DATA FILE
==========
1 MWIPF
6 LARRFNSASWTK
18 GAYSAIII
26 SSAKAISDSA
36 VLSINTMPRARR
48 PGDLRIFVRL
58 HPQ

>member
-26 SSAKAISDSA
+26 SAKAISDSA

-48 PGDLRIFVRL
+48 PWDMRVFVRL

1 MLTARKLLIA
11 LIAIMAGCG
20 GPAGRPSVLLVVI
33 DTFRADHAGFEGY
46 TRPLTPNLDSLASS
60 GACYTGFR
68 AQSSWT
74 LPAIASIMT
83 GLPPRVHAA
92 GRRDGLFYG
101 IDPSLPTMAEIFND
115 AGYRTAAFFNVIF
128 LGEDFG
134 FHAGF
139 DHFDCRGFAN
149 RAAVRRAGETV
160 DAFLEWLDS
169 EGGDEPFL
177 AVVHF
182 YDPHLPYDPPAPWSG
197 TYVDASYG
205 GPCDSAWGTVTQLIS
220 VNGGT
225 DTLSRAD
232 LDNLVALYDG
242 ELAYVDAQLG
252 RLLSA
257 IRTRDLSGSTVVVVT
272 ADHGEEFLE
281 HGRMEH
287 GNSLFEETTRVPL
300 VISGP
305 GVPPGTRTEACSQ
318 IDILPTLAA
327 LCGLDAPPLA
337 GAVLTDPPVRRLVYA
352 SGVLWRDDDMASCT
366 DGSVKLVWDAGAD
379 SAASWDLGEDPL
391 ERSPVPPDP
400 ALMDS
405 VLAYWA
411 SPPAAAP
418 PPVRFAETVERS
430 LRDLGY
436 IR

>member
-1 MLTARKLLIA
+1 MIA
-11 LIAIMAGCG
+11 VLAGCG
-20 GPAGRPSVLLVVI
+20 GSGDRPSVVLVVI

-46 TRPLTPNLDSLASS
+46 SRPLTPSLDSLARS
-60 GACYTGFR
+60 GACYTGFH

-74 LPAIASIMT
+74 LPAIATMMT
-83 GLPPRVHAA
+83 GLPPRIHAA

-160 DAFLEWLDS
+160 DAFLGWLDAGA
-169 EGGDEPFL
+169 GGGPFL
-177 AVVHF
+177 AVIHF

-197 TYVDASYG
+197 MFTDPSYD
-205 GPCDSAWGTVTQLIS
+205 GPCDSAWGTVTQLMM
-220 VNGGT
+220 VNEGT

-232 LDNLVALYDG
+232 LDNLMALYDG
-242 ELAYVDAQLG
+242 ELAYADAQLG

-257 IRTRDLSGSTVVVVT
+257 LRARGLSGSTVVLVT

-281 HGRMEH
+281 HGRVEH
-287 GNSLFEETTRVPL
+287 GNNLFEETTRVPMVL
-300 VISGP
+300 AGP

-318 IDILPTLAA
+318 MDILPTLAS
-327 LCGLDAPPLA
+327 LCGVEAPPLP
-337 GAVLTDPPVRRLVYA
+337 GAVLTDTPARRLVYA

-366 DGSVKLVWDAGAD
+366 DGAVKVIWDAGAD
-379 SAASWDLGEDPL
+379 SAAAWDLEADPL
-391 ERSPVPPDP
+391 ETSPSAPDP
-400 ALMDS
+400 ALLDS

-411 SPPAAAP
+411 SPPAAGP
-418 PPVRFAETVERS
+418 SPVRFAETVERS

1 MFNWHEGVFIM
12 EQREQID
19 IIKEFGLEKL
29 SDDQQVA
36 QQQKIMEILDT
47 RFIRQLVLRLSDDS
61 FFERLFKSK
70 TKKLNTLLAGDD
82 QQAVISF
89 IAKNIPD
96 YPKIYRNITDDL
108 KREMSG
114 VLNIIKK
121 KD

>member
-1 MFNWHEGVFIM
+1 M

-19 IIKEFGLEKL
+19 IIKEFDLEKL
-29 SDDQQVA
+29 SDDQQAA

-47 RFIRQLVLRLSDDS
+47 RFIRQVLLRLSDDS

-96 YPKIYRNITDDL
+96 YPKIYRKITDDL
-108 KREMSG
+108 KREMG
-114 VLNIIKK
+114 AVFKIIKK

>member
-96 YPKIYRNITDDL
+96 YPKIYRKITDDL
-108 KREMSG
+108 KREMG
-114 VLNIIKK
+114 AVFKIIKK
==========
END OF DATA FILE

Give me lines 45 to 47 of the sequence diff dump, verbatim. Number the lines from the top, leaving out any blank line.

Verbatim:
305 GVPPGTRTEACSQ
318 IDILPTLAA
327 LCGLDAPPLA